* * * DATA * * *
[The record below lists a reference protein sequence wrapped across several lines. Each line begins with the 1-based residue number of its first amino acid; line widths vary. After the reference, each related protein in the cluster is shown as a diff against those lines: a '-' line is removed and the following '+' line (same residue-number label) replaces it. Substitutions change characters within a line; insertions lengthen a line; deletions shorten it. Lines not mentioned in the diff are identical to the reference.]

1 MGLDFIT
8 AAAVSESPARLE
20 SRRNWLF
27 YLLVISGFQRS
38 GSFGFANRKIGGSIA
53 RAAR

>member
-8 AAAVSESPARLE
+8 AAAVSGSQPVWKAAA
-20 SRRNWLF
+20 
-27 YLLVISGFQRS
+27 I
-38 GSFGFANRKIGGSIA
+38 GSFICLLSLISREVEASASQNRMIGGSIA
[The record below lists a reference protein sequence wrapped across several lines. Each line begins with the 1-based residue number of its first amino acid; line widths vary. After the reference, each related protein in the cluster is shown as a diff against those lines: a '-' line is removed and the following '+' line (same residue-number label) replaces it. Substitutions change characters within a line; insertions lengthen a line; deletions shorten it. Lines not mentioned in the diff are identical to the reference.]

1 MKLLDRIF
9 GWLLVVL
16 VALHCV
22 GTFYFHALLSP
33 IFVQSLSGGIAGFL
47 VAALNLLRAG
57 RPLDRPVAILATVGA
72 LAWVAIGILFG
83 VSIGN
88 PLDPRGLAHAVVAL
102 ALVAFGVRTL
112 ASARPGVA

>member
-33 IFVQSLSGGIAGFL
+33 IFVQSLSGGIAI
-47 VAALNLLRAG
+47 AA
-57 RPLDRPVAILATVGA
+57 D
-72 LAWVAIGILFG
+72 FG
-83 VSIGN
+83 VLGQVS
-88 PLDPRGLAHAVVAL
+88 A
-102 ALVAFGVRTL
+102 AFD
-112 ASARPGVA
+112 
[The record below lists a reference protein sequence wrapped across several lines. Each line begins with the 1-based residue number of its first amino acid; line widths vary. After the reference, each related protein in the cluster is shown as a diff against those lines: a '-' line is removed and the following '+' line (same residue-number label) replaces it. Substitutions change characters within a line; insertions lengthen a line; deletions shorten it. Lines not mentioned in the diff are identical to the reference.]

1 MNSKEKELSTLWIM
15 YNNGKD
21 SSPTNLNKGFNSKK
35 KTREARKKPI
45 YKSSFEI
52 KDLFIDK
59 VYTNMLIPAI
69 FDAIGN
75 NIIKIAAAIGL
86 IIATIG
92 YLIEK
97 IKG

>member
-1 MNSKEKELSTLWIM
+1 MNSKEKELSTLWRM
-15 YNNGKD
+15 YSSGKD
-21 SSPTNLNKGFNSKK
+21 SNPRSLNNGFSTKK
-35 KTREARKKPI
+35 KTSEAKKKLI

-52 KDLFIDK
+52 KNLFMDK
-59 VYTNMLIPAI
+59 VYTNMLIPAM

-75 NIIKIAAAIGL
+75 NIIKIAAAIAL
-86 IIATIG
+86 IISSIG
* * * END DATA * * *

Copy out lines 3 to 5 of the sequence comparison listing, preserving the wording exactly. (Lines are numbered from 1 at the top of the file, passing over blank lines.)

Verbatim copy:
8 AAAVSESPARLE
20 SRRNWLF
27 YLLVISGFQRS